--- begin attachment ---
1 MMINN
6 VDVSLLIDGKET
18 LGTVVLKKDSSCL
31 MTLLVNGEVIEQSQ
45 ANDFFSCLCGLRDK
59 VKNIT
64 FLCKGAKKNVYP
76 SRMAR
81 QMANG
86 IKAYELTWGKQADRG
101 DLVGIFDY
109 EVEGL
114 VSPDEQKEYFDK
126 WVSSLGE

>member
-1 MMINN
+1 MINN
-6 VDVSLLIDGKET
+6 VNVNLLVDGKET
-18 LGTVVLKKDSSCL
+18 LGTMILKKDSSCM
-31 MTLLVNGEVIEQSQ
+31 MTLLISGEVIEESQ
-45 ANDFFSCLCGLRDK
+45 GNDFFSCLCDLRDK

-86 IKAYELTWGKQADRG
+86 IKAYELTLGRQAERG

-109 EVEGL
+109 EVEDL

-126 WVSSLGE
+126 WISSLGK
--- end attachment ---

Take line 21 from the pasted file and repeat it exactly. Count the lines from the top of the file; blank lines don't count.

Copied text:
+18 LGTMILKKDSSCM